Which Free Agent Should The Seahawks Target?

Which Free Agent Should The Seahawks Target?

Credit: AP

Seattle Seahawks head coach Pete Carroll talks to players on the sideline during the second half of an NFL football game against the Dallas Cowboys, Sunday, Nov. 6, 2011, in Arlington, Texas. (AP Photo/Jim Cowsert)


by Sportspress Northwest Staff


Posted on March 14, 2012 at 7:35 AM

Updated Wednesday, Mar 14 at 9:00 AM

Now that Peyton Manning has apparently snubbed the Seahawks -- they lifted their skirt and he didn't even peek -- the question is: Which free agent should emerge first on Seattle's radar? The Seahawks, with the luxury of $30 million in cap space, need a quarterback and a pass rusher, and another offensive lineman wouldn't hurt, either. Here are five they may target other than their own unrestricted free agents:

MATT FLYNN, QB, Green Bay: Backing up MVP Aaron Rodgers last year, Flynn made just two starts and dazzled in both (his only career starts), throwing nine touchdowns. In his second start, Flynn threw for 480 yards and six touchdowns. While he doesn't have a lot of experience, he's only 26 with tremendous upside. Flynn came out of Louisiana State. Seahawks GM John Schneider worked for Green Bay when the Packers drafted Flynn.

  • Why the Seahawks would sign him: They need an upgrade at QB and this could provide a long-term solution to the most important position.
  • Why the Seahawks wouldn't sign him: Inexperience, cost.
MARIO WILLIAMS, DT, Houston Texans: After Manning, Williams will be the most sought-after player during the free-agent signing period. A North Carolina State alum, Williams, 27, is a two-time Pro Bowler who has 53 sacks in six seasons (Seattle ranked 19th in sacks in 2011 with 33). He missed 11 games last year with a torn pectoral muscle. Williams could command as much as $90 million over six years.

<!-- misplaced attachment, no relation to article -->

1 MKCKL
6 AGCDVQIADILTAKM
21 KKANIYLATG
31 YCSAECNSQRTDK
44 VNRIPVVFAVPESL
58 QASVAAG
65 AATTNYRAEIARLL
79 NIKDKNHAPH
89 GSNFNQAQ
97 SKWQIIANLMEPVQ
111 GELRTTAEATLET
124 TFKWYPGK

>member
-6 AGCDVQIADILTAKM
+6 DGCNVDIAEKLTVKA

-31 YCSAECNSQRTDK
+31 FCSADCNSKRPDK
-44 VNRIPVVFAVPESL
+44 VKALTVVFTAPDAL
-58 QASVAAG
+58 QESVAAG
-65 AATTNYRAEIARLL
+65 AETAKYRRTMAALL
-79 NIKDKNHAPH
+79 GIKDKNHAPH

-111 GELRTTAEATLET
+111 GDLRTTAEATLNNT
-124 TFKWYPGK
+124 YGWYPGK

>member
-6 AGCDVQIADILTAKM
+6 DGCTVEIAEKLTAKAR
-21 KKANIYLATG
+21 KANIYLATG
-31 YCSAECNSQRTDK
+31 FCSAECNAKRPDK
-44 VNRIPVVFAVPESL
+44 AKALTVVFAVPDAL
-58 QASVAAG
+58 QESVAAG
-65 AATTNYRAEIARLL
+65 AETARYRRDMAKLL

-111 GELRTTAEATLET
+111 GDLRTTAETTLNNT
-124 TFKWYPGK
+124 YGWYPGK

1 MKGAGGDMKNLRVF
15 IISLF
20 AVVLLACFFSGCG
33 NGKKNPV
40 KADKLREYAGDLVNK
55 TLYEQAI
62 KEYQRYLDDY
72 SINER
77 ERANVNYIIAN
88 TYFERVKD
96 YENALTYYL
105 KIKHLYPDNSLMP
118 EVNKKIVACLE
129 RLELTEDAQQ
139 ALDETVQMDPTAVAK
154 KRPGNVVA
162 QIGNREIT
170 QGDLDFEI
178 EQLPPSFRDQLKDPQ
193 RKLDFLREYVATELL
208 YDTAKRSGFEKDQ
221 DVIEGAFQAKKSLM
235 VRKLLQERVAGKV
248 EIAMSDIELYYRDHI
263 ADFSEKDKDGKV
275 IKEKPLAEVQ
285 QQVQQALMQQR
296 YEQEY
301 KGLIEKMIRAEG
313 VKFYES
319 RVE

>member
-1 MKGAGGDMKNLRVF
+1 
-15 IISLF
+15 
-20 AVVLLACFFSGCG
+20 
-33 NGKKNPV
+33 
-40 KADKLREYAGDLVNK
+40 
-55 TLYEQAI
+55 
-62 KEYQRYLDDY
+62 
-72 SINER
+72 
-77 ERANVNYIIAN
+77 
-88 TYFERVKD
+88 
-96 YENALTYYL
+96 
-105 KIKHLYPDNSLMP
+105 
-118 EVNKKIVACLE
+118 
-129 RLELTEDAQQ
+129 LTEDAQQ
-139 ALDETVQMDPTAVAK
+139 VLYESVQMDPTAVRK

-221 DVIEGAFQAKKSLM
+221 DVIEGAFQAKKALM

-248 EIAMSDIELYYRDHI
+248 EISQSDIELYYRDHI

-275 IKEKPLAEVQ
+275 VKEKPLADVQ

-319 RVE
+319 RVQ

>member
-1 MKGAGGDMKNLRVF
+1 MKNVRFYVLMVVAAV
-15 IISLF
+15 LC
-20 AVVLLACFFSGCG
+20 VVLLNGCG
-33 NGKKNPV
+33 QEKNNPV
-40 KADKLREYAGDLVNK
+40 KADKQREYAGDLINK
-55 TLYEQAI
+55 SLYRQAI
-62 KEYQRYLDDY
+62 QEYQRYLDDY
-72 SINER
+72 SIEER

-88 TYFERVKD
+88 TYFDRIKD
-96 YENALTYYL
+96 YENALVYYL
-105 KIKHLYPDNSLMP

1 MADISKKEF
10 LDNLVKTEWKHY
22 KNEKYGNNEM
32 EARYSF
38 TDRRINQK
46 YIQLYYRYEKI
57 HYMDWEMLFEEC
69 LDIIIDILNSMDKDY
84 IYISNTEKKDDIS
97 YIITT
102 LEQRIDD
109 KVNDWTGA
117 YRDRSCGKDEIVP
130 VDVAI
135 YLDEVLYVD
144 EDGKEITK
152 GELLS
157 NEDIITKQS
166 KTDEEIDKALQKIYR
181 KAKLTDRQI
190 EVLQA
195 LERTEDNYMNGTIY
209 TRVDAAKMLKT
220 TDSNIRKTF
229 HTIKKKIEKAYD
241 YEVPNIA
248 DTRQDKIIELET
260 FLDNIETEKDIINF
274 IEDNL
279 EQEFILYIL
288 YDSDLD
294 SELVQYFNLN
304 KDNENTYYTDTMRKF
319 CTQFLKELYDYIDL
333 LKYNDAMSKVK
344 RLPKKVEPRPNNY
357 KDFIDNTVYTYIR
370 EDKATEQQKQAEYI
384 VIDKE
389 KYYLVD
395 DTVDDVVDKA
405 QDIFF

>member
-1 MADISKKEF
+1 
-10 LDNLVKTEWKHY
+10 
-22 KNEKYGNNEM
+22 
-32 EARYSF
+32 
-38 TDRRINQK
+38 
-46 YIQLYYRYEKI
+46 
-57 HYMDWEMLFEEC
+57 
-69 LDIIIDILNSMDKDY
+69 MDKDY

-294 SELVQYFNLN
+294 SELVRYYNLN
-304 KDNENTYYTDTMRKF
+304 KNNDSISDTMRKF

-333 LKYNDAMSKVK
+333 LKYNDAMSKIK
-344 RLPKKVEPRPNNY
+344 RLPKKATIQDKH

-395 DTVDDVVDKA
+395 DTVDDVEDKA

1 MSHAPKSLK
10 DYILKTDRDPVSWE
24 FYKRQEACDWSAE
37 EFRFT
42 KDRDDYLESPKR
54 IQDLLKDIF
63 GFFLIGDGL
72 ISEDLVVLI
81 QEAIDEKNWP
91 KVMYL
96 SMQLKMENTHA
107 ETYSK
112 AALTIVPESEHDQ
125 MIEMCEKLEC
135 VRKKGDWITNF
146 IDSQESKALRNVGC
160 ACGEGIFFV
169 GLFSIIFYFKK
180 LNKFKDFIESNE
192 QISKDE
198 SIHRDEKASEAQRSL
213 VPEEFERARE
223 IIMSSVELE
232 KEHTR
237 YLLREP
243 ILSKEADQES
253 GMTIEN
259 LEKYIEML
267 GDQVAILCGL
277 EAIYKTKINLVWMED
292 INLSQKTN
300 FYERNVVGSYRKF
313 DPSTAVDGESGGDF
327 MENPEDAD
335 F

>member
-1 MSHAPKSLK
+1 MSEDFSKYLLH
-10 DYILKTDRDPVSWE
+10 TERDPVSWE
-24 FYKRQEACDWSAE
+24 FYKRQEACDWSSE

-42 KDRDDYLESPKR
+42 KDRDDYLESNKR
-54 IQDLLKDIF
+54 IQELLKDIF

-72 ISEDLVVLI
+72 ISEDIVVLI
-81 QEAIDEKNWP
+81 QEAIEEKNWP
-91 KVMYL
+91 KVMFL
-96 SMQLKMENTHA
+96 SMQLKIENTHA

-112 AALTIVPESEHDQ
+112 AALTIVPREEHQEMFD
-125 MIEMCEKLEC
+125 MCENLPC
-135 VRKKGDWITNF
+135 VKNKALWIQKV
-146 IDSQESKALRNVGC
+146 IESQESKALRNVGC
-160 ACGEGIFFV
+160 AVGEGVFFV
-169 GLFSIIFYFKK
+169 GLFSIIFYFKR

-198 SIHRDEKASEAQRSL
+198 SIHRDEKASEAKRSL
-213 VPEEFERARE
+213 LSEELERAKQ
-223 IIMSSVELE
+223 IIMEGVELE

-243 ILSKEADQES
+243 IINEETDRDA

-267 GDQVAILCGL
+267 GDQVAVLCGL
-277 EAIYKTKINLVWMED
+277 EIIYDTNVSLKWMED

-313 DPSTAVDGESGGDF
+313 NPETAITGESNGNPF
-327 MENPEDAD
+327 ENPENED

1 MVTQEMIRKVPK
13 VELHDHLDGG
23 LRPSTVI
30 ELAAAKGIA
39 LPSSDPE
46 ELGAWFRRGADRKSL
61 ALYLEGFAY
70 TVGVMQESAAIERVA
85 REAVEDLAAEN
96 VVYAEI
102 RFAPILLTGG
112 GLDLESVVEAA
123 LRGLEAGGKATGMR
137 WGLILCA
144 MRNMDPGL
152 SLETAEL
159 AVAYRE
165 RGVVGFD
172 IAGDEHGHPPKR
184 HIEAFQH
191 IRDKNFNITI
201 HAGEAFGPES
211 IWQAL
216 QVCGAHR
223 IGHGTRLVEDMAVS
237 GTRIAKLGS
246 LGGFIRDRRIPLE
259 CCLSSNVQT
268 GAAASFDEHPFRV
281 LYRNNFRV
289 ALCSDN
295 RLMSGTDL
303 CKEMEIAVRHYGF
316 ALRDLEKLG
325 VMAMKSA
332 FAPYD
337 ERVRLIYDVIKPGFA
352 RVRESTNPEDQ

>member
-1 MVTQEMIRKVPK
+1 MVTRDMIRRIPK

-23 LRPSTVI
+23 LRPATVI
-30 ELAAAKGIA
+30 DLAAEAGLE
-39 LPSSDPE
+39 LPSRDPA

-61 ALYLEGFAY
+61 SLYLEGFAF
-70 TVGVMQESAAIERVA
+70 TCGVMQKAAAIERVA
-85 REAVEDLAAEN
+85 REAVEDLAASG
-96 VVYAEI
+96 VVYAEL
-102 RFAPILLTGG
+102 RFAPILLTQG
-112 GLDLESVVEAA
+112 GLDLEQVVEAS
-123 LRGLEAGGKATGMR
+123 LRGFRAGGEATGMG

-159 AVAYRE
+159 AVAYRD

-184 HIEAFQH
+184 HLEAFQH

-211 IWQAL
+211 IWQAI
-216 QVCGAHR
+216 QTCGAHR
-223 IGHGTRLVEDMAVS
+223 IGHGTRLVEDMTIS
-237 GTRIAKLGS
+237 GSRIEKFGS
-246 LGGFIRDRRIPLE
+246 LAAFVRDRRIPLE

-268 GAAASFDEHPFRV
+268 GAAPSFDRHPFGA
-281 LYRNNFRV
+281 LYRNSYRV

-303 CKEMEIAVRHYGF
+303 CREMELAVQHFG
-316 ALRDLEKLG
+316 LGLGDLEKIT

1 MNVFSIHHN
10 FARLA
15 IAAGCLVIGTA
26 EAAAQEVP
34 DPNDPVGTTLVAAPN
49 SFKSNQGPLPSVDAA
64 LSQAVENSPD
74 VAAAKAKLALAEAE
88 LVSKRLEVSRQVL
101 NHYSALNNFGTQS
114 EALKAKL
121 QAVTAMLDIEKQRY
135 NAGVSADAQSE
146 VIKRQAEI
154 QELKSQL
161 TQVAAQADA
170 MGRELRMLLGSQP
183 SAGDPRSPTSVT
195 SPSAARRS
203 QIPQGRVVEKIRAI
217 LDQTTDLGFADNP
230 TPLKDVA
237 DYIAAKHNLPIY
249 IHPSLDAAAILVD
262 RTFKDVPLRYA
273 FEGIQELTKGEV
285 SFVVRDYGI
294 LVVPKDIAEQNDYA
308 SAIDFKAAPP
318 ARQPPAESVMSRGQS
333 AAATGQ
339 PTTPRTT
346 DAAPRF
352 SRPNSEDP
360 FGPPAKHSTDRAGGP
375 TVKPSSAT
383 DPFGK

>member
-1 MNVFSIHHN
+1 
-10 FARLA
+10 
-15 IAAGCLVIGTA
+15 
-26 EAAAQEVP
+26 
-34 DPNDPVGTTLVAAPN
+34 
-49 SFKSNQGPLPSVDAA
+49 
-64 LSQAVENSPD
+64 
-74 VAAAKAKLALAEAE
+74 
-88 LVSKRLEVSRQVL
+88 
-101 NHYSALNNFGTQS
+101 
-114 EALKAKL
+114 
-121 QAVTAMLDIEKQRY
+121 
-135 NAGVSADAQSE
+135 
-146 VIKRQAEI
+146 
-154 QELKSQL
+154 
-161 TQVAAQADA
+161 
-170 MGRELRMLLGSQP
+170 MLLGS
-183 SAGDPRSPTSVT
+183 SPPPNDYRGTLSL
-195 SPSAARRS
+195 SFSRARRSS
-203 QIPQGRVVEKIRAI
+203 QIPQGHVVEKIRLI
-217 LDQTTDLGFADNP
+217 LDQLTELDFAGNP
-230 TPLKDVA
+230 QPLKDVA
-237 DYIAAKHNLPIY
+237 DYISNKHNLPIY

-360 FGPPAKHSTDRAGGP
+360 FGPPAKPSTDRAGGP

• Why the Seahawks would sign him: They need an elite pass rusher and he's it (in the five games he played last year, Williams had five sacks).
  • Why the Seahawks wouldn't sign him: Way too expensive (which was why the Texans had to release him).
NA'IL DIGGS, LB, San Diego: Diggs, a 33-year-old 12-year veteran out of Ohio State, spent his first six NFL seasons with Green Bay, the next four with Carolina and the last two with St. Louis (2010) and San Diego (2011). He is not an elite linebacker, but the Seahawks are facing the loss of Leroy Hill and David Hawthorne in free agency.
  • Why the Seahawks would sign him: Veteran leadership, depth, durability (has played in 170 of a possible 192 games during his career with 138 starts).
  • Why the Seahawks wouldn't sign him: He played in only 13 games last year, couldn't crack San Diego's starting lineup and is 33.
FRANK OMIYALE, OL, Chicago Bears: Omiyale left Chicago in a Bears' cost-cutting move and has  visited Seahawks headquarters. He's 29 and has played in at least 15 games in each of the past three seasons. Omiyale worked under Seahawks' assistant Tom Cable when Cable worked for the Falcons.
  • Why the Seahawks would sign him: He could help shore up an offensive line that seems susceptible to injury, and the Seahawks might lose Paul McQuistan in free agency.
  • Why the Seahawks wouldn't sign him: He's on the decline and made only three starts for the Bears in 2011.
MIKE TOLBERT, RB, San Diego: Tolbert, 5-foot-9, 243 pounds, is not the kind of back who piles up big numbers -- he rushed for just 490 yards in 15 games last season -- but he might be the perfect counterpart to Marshawn Lynch. A 26-year-old out of Coastal Carolina, Tolbert has scored 19 short-yardage touchdowns in the past two seasons.
  • Why the Seahawks would sign him:Versatility: he can play running back, fullback and special teams; Michael Robinson and Justin Forsett are both free agents.
  • Why the Seahawks wouldn't sign him: Their priority is to re-sign Michael Robinson.

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